The Validity of a Priest’s Ordination

The Church lives in a time unsettled by the ultra vires actions of that rascal Bartholomew of Constantinople and by the Russian incursion into Ukraine. Recently, a former Catholic seminarian has converted to Orthodoxy and has some specific questions about the validity of the sacraments performed by a priest who finds himself a member of a local Church which has fallen into schism for various reasons. This was my response to this convert:

“Please allow me to toss in my two cents as a former Anglican priest who used to consider his ordination to be valid by virtue of the Branch Theory. I have put that behind me and am now a lay convert to Orthodoxy like you.

“I would like to say two things: 1. The Western approach to the sacraments is based on the validity conferred on the priest via the Apostolic Succession, as is the Eastern approach. Without the ministrations of a validly ordained priest, there are no efficacious sacraments. 

“However, we must remind ourselves that the Western approach is highly rationalistic and legalistic, whereas the Eastern approach is mystical and holistic. In the West, proof of a cleric’s spot on the apostolic genealogy is the ticket to his ability to celebrate valid sacraments. In other words, if the bishop who ordained you was properly consecrated, then your ordination is valid forever, no matter what. That is true in the East, as well, but the East demands one further criterion for validity, i.e., obedience to the Apostolic Tradition in addition to Apostolic Succession. 

“As the others have suggested, a priest’s ordination may be valid, but if he is not in right relationship with his bishop, or if a bishop is not in right relationship with his synod or fellow bishops of other local (read: national) churches, the Eucharist that he confects and the other mysteries (read: sacraments) that he serves (read: celebrates or officiates) are called into doubt, or are rendered graceless outright. That is, for all intents and purposes, they are null and void. Whatever grace that the communicants at his liturgies may receive regardless of this fact are, one must suppose, due to their personal faith, but not due to the objective invalidity of the mystery itself (read: sacrament).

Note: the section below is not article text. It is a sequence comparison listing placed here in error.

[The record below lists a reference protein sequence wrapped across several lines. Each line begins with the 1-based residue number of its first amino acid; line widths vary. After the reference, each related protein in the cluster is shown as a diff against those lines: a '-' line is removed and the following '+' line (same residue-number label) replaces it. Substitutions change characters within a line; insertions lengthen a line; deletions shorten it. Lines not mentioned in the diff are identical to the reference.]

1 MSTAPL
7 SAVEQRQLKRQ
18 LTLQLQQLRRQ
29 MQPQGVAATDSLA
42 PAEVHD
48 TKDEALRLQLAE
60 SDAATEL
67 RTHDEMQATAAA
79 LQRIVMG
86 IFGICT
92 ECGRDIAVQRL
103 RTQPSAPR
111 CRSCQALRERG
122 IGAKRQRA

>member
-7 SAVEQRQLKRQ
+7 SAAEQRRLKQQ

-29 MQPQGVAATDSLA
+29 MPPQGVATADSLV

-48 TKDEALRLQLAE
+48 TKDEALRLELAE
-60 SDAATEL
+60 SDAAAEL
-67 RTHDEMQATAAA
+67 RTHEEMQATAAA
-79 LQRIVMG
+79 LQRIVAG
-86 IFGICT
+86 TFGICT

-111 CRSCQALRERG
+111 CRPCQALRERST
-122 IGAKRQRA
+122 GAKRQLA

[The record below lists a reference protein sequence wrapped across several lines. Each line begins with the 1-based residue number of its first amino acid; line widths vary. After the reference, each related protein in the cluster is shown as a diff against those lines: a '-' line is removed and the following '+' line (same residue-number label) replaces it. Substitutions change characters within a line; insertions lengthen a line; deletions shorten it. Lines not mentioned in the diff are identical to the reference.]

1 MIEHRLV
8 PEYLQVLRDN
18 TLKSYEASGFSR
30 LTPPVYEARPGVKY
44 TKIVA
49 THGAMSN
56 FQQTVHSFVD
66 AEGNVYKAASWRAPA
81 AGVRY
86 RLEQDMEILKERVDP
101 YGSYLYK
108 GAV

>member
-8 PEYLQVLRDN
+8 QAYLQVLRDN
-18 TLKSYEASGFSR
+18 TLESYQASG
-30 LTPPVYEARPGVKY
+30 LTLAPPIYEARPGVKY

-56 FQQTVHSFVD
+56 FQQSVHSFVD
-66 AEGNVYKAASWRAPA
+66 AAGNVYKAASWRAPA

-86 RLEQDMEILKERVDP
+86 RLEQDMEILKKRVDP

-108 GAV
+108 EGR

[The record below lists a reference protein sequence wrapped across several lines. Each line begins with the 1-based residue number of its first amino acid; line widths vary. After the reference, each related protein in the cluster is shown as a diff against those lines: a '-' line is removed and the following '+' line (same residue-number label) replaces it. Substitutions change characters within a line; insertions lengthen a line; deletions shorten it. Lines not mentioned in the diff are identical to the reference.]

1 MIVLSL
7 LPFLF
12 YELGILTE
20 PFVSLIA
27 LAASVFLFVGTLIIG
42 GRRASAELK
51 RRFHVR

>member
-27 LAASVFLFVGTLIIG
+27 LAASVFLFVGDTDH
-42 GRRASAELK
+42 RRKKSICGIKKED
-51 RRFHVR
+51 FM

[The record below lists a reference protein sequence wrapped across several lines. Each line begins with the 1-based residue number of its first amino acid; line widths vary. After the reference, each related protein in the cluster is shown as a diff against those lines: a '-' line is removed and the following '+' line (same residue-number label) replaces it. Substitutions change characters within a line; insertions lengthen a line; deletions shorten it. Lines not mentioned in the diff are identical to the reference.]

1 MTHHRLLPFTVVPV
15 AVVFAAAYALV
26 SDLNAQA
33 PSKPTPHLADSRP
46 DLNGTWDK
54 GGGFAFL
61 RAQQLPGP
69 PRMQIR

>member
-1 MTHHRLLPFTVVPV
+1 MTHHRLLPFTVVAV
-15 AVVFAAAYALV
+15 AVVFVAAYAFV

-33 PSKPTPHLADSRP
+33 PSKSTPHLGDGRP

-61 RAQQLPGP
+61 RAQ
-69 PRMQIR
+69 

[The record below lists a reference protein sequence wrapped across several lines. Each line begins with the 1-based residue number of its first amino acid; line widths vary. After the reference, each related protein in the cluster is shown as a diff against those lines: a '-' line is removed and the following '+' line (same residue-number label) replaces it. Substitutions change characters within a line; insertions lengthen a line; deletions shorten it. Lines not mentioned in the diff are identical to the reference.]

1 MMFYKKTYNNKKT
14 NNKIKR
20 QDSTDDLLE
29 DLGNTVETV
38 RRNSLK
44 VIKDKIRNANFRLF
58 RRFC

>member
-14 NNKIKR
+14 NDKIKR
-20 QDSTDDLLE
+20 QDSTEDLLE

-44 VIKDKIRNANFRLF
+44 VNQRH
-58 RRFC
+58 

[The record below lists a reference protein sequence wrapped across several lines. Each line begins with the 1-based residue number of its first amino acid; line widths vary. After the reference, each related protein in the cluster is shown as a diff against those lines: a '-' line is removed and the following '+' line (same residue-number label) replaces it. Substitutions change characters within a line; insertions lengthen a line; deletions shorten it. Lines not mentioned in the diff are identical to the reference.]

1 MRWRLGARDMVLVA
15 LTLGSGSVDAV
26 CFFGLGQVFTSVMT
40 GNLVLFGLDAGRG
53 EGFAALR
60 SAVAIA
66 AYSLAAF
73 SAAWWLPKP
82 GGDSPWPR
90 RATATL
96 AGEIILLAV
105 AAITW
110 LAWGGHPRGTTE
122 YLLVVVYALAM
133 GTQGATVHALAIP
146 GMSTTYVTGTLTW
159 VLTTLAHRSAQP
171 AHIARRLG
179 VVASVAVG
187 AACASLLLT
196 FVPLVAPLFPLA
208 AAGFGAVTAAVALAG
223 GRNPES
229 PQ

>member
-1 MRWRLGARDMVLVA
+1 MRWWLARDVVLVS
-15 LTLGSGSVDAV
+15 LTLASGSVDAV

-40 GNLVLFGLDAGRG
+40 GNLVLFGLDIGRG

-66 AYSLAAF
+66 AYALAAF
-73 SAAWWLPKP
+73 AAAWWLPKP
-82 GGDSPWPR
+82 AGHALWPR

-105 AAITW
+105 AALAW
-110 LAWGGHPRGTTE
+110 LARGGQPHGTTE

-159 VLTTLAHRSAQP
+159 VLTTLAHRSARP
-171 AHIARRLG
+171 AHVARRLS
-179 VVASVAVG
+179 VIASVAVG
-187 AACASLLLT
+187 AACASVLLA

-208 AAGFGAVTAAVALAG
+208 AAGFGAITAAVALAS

“Having said all that, I’ll posit my second point: 2. Unless you put out of your mind the highly rationalistic mentality of the Thomist West, you will not be able to “loosen your belt”, shall we say, and open your heart to understand the mind of the East. God will impute his grace upon those whom he will impute it, regardless of the strict adherence to the rules of valid ordination, regular elements, set form, and right intention.

An inspiring life of a saint

“Elder Arsenie of Paparocioc, a Romanian monk priest who was persecuted terribly during the 20th century is one example. When Fr. Arsenie was imprisoned, he would take water and a morsel of bread and celebrate the Eucharist for himself and his fellow captives. He admitted that he didn’t know if it was “the real thing”, but he did what he could in his circumstances to pray to God and to administer God’s grace in the hope that it was effectual unto salvation for the poor souls. Certainly his actions were taken in extremis and God only knows if there was any validity to them, but it seemed to strengthen his faith and that of his comrades. Of course, the exception does not disprove the rule, but I hope you’ll get my point.

“All that I am trying to say, however feebly, is that we who have been tutored in the rationalistic Western tradition have a good deal of “unlearning” to do before our Eastern catechism can settle in and take root. God works primarily inside the box, but he certainly is not confined by the dimensions of the box and is free to work outside of it.

“On the other hand, those clerics who consider themselves to have obtained some grace that they are free to dispense and manipulate without the strictures imposed upon them by the discipline of the Church are sadly mistaken, for the grace is not theirs to clutch, but rather is bequeathed upon them by the Church for the sake of the building up of the Church according to the Church’s discipline. He who would be first within the Church must become the servant of all.

“I don’t know if that helps, but there it is for what it’s worth.”

Author: Lawrence B. Wheeler

B.A., M.Div. Former Anglican priest, convert to Orthodoxy.

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